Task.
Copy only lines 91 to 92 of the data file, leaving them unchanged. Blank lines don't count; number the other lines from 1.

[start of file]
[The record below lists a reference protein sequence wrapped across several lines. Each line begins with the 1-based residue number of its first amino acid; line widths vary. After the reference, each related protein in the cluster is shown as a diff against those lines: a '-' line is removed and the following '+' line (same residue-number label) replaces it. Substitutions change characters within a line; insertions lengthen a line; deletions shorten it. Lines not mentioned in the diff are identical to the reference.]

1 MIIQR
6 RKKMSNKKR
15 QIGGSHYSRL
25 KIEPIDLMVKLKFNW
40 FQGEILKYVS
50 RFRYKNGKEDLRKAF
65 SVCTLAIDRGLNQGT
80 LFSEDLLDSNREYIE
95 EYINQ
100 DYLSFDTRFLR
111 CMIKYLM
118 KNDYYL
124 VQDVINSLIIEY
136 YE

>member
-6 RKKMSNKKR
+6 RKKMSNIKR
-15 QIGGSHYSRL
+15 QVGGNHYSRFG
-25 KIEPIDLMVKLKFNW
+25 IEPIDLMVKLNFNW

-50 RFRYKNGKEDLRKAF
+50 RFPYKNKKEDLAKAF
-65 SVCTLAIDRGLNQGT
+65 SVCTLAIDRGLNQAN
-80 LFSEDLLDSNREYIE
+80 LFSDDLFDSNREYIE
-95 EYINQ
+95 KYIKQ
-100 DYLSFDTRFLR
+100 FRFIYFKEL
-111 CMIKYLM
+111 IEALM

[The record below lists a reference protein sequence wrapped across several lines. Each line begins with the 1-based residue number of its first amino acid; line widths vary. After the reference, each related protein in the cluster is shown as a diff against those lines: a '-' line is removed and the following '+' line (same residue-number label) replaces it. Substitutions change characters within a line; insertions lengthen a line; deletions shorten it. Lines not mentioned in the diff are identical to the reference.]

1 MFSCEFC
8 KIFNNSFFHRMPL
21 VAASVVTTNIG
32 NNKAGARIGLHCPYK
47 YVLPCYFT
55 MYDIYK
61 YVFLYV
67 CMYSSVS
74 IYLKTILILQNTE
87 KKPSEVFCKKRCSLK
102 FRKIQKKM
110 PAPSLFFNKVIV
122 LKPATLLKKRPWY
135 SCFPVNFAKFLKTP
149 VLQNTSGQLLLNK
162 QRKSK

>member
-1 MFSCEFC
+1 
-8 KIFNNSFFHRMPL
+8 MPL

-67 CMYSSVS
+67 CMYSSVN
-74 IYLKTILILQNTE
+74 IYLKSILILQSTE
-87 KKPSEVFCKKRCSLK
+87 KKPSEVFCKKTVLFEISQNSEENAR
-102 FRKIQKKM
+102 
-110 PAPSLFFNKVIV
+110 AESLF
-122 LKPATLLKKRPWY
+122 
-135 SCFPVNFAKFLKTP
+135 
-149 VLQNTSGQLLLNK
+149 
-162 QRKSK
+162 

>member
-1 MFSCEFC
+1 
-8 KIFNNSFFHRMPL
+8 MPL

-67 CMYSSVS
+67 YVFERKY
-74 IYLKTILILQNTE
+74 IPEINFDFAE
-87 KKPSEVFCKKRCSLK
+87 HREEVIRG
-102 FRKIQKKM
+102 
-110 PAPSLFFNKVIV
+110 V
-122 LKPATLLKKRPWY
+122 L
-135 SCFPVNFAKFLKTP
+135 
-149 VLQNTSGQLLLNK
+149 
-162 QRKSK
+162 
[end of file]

+122 L
-135 SCFPVNFAKFLKTP